Surrogate Alcohols and Their Metabolites Modify Histone H3 Acetylation: Involvement of Histone Acetyl Transferase and Histone Deacetylase


Reprint requests: Shivendra D. Shukla, PhD, Department of Medical Pharmacology and Physiology, University of Missouri School of Medicine, Columbia, MO 65212; Fax: (573) 884-4558; E-mail:


Background:  Ethanol increases histone H3 acetylation in the rat liver. However, the effect of other carbon chain length alcohols, consumed as surrogate alcohols and used in industry, on H3 acetylation is unknown. Hence, we investigated the effect of these alcohols on histone H3 acetylation, cell toxicity and HAT and HDAC activity.

Methods:  Primary cultures of rat hepatocytes were incubated with selected concentration (40 mM) of different chain length alcohols with or without inhibitors of alcohol metabolizing enzymes. Cells were also treated with low concentration (2.5 mM) of 1-propanol or 1-butanol or isopentanol, with or without 40 mM ethanol for 24 hours. Effects of the metabolites of these alcohols were also studied. Cytotoxicity was determined by lactate dehydrogenase (LDH) release and mitochondrial activity (MTT assay). The degree of histone H3 acetylation at specific lysine residues were monitored by western bloting using site specific antibodies. Histone acetyltransferase (HAT) and histone deacetylase (HDAC) activities were measured by enzyme-linked immunosorbent assay (ELISA) and colorimetric assay respectively.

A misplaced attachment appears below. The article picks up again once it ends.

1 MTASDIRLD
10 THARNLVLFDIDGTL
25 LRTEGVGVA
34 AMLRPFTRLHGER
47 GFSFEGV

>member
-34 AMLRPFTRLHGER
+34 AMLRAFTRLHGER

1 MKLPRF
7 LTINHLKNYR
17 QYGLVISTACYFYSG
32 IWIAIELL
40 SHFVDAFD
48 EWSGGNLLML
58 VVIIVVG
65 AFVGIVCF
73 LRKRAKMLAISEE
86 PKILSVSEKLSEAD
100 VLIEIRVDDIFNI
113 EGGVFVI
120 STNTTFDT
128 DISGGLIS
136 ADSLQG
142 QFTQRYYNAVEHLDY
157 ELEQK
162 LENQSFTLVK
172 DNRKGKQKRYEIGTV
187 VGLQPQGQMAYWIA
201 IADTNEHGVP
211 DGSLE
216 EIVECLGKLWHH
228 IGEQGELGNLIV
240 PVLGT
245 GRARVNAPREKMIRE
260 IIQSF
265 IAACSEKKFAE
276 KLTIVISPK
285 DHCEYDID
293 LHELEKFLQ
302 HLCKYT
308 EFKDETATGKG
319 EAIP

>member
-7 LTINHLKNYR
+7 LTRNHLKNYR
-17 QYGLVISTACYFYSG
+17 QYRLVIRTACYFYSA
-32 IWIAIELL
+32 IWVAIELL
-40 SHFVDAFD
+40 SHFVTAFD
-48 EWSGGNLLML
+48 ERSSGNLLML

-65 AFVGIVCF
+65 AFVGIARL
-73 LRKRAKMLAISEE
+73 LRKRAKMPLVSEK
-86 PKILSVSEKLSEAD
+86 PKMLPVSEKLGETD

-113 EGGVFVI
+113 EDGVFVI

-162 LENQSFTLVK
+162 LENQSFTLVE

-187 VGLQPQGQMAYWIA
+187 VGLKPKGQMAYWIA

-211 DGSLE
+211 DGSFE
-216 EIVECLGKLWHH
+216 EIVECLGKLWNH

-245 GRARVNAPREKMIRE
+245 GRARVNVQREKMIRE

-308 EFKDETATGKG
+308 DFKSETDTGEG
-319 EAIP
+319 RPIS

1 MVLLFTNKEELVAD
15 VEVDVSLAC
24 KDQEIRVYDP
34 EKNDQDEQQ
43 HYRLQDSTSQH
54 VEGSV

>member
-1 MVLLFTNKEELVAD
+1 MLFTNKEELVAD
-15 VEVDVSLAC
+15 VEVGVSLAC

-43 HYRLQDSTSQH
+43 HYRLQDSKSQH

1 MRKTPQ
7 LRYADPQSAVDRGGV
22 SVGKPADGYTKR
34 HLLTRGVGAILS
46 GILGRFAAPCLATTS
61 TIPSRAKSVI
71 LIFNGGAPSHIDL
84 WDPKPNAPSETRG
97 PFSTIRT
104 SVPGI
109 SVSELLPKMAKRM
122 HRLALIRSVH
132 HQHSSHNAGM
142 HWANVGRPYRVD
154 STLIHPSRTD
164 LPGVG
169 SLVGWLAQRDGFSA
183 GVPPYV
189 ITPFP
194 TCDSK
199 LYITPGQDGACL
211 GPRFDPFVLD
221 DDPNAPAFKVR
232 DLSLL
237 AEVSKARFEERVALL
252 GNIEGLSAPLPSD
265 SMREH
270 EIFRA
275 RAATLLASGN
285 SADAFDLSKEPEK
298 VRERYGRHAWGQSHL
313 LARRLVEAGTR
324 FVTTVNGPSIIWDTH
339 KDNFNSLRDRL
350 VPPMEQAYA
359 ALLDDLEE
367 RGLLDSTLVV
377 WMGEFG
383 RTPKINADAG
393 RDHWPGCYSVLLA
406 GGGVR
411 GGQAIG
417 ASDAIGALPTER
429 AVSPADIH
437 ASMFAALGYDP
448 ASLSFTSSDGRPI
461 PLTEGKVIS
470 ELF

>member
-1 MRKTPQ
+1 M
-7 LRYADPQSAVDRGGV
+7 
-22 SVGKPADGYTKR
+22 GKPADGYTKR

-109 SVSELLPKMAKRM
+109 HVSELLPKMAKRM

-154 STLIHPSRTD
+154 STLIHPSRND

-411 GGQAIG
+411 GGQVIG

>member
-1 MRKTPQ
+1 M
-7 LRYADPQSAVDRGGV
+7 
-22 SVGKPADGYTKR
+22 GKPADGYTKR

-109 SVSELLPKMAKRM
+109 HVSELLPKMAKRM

Results:  Alcohols with increasing carbon chain length exhibited a variable effect on the ratio of acetylated lys9 histone H3 to β-actin. A graded increase (methanol < ethanol < 1-propanol < 1-butanol) followed by a gradual decrease (1-butanol > 1-pentanol > 1-hexanol > 1-octanol) in the ratio was observed. Other lysine sites were not affected. HAT activation also corresponded to the acetylation profile. These alcohols or their metabolites did not significantly alter HDAC activity in the hepatocytes. Low concentration (2.5 mM) of 1-propanol alone did not affect acetylation, but sensitized the ethanol induced H3 acetylation at lysine 9 (H3AcK9). 1-Butanol and isopentanol also increased the response of ethanol induced H3AcK9. Alcohol metabolizing inhibitors attenuated ethanol and propanol induced increase in H3AcK9. Carboxylic acid metabolites of these alcohols also increased HAT activity and histone H3 acetylation at lysine 9. Propionate and butyrate modestly inhibited HDAC activity in an in vitro assay.

Conclusions:  Surrogate alcohols modulate H3AcK9 via increasing HAT activity and this is dependent on their metabolism. Furthermore, alcohol metabolites also increased H3AcK9, but in contrast, exhibit both HAT activation and HDAC inhibition.